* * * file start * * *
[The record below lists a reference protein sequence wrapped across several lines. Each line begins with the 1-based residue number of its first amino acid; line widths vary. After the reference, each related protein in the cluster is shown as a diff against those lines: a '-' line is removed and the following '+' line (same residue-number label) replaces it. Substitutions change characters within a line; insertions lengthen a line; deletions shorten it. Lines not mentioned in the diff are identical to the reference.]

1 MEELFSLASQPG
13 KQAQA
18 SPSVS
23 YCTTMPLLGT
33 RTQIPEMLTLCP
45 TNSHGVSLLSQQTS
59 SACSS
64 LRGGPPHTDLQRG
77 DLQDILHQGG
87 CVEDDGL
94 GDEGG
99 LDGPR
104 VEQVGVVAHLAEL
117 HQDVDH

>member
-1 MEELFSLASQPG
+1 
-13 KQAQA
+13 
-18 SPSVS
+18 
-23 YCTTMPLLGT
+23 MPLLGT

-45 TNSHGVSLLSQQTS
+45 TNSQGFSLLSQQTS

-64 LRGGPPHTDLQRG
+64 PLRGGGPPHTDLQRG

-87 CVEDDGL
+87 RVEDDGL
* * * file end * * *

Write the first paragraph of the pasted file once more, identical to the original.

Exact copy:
[The record below lists a reference protein sequence wrapped across several lines. Each line begins with the 1-based residue number of its first amino acid; line widths vary. After the reference, each related protein in the cluster is shown as a diff against those lines: a '-' line is removed and the following '+' line (same residue-number label) replaces it. Substitutions change characters within a line; insertions lengthen a line; deletions shorten it. Lines not mentioned in the diff are identical to the reference.]